Inbreeding and the Habsburg Jaw

The Habsburgs (sometimes spelled Hapsburg) were a dynasty of Europeans from the same family who ruled over Austria, Germany, the Holy Roman Empire, and eventually countries across the continent for two centuries in the Middle Ages. You can recognize them in portraits by their pronounced jaws, called the Habsburg jaw. You are probably familiar with the last of the Spanish Habsburgs, King Charles II, from a previous Neatorama post. He is shown at the left in the image above, with his father and great-uncle Philip IV on the right. Charles had the most tangled family tree you’ve ever seen, outside the pharaohs of ancient Egypt. He also had a very pronounced Habsburg jaw, and so many other physical problems he never produced a royal heir. Common sense would tell you that the inbreeding caused the Habsburg jaw to become more pronounced over generation, but now we have science.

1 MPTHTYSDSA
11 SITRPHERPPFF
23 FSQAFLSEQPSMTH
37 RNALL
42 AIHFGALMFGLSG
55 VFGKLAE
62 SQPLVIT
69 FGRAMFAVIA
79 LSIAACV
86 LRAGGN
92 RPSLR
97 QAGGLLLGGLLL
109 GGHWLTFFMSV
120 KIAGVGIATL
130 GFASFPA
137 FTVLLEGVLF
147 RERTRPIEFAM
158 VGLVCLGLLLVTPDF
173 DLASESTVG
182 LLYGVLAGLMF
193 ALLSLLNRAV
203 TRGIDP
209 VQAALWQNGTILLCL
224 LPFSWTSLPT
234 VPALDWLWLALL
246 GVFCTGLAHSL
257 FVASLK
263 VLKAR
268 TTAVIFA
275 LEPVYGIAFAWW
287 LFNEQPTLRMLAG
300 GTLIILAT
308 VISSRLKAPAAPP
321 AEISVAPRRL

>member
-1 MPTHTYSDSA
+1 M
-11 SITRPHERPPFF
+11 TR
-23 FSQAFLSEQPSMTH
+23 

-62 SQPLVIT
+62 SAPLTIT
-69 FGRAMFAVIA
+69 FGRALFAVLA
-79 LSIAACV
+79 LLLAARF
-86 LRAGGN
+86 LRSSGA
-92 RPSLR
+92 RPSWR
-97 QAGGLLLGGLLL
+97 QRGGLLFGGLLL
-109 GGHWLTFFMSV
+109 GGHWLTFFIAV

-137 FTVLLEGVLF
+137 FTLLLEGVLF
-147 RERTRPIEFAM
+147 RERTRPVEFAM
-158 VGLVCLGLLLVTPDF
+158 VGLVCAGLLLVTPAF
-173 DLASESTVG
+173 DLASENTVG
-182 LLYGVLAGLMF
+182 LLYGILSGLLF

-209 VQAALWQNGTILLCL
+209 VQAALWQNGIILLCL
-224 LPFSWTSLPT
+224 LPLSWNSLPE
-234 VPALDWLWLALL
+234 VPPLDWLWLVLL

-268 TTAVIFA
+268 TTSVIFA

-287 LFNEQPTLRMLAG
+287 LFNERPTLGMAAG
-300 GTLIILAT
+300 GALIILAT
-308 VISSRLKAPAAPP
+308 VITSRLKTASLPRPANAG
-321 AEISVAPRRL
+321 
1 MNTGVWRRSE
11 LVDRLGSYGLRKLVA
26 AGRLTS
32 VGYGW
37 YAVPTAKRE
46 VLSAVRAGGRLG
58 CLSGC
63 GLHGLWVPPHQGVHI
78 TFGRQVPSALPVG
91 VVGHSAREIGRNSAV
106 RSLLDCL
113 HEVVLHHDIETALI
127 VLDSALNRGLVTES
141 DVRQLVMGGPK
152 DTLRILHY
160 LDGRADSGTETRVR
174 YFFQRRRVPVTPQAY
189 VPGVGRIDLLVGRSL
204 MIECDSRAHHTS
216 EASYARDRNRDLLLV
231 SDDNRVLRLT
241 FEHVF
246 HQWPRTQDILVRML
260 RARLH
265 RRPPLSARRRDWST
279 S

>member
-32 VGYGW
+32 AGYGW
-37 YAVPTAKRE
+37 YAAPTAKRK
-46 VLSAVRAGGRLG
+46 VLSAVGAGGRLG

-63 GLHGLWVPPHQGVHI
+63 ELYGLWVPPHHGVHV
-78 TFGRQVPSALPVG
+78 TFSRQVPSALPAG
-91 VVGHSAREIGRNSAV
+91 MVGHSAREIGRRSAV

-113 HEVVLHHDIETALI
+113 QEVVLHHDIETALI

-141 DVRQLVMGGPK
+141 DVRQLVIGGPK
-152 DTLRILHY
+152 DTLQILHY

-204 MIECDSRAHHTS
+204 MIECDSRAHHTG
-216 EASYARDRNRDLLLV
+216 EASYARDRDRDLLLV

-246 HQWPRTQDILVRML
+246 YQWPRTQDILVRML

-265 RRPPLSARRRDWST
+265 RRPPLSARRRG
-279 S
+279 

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A study in the Annals of Human Biology focuses on 15 members of the Spanish branch of the the Habsburgs from different generations who had realistic portraits painted. First they gleaned information from the family tree and assigned each of the subjects an inbreeding coefficient. Charles’ inbreeding coefficient was so high that he never had a chance. Then separately, they asked mouth and jaw surgeons to examine the portraits and rate facial features that would indicate mandibular prognathism (protruding jaw) and maxillary deficiency (sunken midface). Then they compared the data from the two studies to determine that the Habsburg jaw was, indeed, likely to be the product of inbreeding. Get the details on this study at Smithsonian.

Source: neatorama

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